Vail Daily column: National real estate trends mirror local market
One of the more closely followed surveys of the real estate market is the Standard & Poor’s/Case Chiller 20-city index, which released an updated report recently, and the numbers were pretty eye-popping and downright heartwarming.
It’s a reflection of what is going on elsewhere in the country, and in many cases it will reflect what is going on locally.
Overall, home prices rose in the cities surveyed by 9.3 percent over a year ago. The study brings about several conclusions, all good news for real estate owners.
First, the tip between supply and demand is moving quickly toward a shortage of homes for sale, even in such hard hit markets as Phoenix, Las Vegas, Atlanta and Florida. The fear of the so-called “shadow inventory” of unoccupied homes suddenly coming on the market has proven to be a myth in all but a few areas.
Shadow inventory is a term that describes homes that are in foreclosure or already foreclosed on that have not come on the market yet. The only place this seems to be a problem is Illinois and New York, where the foreclosure process is extremely difficult for a bank to complete due to state laws, and foreclosures can, I am told, drag on for years in those states.
The most dramatic increases appear to be in markets with strong job growth (no surprise there) and in markets that saw the biggest declines. While many of these markets saw 50 percent or more declines since 2007, many segments are seeing double-digit increases far beyond national averages. Phoenix prices are up 23 percent and San Francisco is up 19 percent.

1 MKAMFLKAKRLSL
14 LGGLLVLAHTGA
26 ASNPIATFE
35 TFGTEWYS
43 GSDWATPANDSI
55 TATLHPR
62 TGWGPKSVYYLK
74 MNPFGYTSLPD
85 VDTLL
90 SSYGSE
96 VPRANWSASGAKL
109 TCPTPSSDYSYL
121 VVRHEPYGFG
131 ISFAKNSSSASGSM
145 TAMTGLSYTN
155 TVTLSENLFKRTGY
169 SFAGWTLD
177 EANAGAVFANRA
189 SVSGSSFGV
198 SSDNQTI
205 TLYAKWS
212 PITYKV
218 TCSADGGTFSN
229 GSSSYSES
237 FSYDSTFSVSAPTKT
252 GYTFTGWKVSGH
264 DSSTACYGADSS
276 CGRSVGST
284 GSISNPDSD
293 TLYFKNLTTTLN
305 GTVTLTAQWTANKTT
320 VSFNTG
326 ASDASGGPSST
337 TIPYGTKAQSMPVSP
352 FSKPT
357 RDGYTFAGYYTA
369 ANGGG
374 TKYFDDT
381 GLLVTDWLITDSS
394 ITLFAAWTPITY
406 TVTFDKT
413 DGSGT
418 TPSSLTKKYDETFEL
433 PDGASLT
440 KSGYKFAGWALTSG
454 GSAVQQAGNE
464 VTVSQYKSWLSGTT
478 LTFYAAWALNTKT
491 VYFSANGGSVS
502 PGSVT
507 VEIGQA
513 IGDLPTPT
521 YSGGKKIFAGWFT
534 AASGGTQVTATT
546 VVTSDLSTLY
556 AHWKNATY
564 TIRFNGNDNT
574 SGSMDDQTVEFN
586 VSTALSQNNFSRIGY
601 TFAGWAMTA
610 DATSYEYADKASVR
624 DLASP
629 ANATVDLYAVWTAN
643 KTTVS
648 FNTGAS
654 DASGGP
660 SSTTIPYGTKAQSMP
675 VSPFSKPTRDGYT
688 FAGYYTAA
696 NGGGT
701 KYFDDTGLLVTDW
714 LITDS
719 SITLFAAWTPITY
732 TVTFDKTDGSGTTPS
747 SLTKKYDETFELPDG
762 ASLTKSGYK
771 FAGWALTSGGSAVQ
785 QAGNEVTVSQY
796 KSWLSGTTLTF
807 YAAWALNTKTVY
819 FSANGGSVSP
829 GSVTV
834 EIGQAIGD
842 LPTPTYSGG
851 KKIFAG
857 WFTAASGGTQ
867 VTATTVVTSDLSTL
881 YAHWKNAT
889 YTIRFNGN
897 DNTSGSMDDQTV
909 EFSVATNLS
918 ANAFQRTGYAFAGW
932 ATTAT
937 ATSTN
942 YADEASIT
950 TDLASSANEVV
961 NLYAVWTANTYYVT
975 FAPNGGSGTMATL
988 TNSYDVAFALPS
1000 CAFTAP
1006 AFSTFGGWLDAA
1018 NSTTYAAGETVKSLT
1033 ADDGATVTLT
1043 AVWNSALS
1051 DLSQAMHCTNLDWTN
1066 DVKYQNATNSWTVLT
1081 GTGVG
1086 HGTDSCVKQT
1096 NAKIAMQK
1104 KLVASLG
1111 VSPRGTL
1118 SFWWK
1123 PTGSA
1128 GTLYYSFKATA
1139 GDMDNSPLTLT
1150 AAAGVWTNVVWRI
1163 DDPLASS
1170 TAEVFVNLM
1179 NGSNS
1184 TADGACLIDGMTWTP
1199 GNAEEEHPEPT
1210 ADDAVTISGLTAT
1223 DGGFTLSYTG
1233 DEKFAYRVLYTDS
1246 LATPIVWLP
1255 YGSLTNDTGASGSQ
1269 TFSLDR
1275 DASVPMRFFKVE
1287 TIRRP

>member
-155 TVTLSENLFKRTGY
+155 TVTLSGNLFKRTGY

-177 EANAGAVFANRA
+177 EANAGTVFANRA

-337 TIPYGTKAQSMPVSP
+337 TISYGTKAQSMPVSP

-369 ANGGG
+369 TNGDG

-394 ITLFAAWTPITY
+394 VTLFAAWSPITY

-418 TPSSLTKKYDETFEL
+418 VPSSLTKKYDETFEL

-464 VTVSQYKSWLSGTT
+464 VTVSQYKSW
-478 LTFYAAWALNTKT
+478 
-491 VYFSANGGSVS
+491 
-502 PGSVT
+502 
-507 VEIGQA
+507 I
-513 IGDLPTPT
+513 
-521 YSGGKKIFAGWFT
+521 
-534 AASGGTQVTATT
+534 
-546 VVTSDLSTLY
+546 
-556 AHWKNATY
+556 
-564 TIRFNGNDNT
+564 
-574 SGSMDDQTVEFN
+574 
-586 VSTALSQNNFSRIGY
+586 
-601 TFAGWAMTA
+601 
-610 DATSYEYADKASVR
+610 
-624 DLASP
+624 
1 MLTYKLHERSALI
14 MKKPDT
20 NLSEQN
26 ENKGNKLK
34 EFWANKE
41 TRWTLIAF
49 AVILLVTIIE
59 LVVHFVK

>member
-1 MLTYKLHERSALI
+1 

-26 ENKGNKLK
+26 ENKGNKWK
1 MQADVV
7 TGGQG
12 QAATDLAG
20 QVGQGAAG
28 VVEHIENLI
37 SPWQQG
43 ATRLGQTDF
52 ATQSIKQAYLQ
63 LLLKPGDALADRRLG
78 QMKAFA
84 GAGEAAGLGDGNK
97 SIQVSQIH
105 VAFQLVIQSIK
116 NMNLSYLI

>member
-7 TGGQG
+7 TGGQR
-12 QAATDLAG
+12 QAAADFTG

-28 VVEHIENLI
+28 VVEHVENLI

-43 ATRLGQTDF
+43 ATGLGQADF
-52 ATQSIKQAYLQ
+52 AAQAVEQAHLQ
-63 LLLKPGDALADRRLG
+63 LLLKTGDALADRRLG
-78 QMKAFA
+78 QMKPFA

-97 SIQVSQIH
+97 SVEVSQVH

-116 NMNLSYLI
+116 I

Some of this drama may be caused by the dramatic difference in sales prices between an empty, foreclosed home versus an occupied well cared home. In markets that for months depended upon foreclosed homes for any sales at all, the bottom of the trough was lower than it might have been in areas where foreclosures were a much smaller factor in the overall sales numbers.
Also of note is that traditionally nationwide sales and prices tend to slow down in the winter months, particularly in December during the holidays. In theory, few people want to bother with looking for a home during the holiday season, and few families want to move during the school year. But this year, activity remained strong in the markets during the December to March period.
Locally, things seem to be looking up. In the lower strata of the housing market (less than $300,000) inventory is steadily declining and sales are rising. I am seeing buyers write offers in a few days after their initial pre-qualification and in some cases are calling me wondering how far I can stretch their loan approval in terms of loan amount.
Chris Neuswanger is a mortgage loan originator with Macro Financial Group in Avon and may be reached at 970-748-0342. He welcomes mortgage-related inquiries from readers.
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